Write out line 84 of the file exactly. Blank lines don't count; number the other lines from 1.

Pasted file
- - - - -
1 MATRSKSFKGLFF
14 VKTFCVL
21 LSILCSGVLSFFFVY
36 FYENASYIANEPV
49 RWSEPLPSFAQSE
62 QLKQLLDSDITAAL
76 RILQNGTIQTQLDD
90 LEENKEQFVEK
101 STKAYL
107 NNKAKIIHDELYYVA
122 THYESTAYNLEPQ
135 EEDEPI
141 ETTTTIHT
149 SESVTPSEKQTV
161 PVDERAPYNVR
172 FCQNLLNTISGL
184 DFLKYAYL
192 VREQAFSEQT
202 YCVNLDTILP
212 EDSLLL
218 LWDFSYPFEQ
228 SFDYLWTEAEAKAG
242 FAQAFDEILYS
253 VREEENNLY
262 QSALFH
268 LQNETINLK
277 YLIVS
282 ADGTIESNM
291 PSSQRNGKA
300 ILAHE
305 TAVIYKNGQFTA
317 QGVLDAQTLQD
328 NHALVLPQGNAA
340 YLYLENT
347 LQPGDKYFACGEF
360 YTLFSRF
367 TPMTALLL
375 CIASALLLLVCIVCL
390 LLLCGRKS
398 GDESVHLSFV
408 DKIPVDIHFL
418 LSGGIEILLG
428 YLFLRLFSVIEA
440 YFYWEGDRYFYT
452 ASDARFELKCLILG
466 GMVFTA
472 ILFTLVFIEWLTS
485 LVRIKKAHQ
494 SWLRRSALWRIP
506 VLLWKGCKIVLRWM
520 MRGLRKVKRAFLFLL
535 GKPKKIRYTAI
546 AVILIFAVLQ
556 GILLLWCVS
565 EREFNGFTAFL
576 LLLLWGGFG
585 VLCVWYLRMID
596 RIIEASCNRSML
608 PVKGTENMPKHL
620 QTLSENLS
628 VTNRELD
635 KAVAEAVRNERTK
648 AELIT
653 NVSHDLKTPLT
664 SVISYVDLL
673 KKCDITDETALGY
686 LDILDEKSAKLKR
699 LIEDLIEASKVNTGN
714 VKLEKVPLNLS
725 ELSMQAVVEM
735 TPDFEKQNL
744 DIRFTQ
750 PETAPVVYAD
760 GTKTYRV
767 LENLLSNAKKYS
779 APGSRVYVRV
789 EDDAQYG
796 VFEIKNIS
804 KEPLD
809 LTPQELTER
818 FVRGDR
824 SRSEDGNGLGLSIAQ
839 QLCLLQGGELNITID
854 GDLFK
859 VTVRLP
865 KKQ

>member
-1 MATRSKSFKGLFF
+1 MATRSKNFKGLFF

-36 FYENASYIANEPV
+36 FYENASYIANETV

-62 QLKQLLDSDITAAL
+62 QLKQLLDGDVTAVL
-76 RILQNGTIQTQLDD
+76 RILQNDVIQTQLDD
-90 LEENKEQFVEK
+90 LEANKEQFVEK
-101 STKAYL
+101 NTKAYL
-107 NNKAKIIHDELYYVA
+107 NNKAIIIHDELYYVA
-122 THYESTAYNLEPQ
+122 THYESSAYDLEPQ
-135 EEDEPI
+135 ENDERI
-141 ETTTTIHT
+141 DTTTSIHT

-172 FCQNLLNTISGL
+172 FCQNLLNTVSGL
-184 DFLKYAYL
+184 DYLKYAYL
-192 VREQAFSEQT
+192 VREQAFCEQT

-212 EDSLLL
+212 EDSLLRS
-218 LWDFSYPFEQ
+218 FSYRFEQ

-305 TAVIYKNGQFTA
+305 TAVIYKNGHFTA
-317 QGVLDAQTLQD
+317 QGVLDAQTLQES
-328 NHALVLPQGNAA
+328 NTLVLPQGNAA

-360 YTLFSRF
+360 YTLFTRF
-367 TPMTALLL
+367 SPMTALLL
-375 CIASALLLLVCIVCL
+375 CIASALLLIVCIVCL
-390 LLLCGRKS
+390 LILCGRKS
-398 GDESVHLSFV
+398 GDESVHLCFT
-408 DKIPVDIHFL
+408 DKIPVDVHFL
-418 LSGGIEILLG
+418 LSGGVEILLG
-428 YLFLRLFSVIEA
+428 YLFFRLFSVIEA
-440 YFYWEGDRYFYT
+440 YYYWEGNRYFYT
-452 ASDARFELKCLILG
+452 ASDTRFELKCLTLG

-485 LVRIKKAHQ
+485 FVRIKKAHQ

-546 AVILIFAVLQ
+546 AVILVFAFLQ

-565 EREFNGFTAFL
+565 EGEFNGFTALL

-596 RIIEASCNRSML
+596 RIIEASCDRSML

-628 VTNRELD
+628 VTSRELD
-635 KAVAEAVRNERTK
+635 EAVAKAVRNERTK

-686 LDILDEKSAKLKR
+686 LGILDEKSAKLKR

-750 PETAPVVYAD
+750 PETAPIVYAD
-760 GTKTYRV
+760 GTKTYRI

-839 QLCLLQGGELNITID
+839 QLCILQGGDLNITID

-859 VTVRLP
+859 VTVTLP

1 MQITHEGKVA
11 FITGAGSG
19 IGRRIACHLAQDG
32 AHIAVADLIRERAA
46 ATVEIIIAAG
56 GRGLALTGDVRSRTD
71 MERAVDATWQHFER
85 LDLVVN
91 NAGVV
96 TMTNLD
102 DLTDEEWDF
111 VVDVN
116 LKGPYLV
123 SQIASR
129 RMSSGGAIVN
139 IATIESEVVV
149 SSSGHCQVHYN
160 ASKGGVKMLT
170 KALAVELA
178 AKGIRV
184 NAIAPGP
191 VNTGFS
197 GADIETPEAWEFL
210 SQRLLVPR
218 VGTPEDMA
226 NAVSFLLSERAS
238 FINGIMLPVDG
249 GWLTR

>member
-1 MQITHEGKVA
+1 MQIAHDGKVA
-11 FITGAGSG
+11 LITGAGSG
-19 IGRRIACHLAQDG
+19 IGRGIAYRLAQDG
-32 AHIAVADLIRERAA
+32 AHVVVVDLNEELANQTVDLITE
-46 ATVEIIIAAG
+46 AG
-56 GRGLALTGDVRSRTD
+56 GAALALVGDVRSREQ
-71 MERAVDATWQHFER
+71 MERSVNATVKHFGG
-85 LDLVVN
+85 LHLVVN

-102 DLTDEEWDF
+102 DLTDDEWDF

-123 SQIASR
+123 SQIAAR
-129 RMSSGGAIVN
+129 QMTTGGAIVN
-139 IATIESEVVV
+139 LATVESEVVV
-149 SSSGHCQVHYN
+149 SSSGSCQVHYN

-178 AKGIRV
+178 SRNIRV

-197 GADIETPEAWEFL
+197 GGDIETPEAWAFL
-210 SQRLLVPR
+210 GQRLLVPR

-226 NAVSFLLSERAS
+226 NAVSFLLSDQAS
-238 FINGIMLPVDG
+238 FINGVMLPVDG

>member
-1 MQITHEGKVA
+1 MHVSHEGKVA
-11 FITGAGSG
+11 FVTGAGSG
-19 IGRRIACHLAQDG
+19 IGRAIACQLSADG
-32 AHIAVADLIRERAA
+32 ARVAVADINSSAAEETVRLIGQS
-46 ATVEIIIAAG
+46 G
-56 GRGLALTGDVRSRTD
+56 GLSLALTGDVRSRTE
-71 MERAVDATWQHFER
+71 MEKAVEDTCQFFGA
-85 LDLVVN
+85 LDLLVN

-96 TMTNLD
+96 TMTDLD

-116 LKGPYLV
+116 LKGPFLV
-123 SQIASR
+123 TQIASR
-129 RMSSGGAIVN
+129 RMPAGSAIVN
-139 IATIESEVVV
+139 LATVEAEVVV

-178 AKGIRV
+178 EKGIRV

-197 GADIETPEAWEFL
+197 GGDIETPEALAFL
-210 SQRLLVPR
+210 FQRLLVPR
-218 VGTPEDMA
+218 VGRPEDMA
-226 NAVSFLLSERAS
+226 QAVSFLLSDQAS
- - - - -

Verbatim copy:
854 GDLFK